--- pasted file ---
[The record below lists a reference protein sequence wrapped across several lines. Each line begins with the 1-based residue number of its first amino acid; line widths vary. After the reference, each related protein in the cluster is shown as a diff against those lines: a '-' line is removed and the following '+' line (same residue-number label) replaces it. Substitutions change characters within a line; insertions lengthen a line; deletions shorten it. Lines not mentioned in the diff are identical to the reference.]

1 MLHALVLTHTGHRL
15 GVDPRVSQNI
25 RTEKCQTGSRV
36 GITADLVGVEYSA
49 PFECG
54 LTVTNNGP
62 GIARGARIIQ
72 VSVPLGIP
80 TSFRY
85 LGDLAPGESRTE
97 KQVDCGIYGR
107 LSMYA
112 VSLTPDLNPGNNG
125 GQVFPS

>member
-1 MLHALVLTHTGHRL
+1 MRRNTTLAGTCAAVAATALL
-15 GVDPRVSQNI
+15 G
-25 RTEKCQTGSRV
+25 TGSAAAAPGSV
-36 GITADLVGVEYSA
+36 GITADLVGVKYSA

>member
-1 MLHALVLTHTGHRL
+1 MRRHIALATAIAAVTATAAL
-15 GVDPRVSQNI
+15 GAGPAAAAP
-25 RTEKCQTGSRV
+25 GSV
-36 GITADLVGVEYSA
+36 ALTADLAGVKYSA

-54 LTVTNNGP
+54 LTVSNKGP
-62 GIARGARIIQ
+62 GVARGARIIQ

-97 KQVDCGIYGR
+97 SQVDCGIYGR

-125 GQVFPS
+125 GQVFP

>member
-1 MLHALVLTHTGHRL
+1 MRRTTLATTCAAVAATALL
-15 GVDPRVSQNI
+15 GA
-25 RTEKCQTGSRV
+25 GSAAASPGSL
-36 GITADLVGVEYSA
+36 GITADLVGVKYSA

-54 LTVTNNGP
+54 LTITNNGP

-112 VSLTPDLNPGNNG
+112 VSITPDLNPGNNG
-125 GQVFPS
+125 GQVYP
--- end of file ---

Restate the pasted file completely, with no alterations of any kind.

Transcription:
[The record below lists a reference protein sequence wrapped across several lines. Each line begins with the 1-based residue number of its first amino acid; line widths vary. After the reference, each related protein in the cluster is shown as a diff against those lines: a '-' line is removed and the following '+' line (same residue-number label) replaces it. Substitutions change characters within a line; insertions lengthen a line; deletions shorten it. Lines not mentioned in the diff are identical to the reference.]

1 MLHALVLTHTGHRL
15 GVDPRVSQNI
25 RTEKCQTGSRV
36 GITADLVGVEYSA
49 PFECG
54 LTVTNNGP
62 GIARGARIIQ
72 VSVPLGIP
80 TSFRY
85 LGDLAPGESRTE
97 KQVDCGIYGR
107 LSMYA
112 VSLTPDLNPGNNG
125 GQVFPS

>member
-1 MLHALVLTHTGHRL
+1 MRRNTTLAGTCAAVAATALL
-15 GVDPRVSQNI
+15 G
-25 RTEKCQTGSRV
+25 TGSAAAAPGSV
-36 GITADLVGVEYSA
+36 GITADLVGVKYSA

>member
-1 MLHALVLTHTGHRL
+1 MRRHIALATAIAAVTATAAL
-15 GVDPRVSQNI
+15 GAGPAAAAP
-25 RTEKCQTGSRV
+25 GSV
-36 GITADLVGVEYSA
+36 ALTADLAGVKYSA

-54 LTVTNNGP
+54 LTVSNKGP
-62 GIARGARIIQ
+62 GVARGARIIQ

-97 KQVDCGIYGR
+97 SQVDCGIYGR

-125 GQVFPS
+125 GQVFP

>member
-1 MLHALVLTHTGHRL
+1 MRRTTLATTCAAVAATALL
-15 GVDPRVSQNI
+15 GA
-25 RTEKCQTGSRV
+25 GSAAASPGSL
-36 GITADLVGVEYSA
+36 GITADLVGVKYSA

-54 LTVTNNGP
+54 LTITNNGP

-112 VSLTPDLNPGNNG
+112 VSITPDLNPGNNG
-125 GQVFPS
+125 GQVYP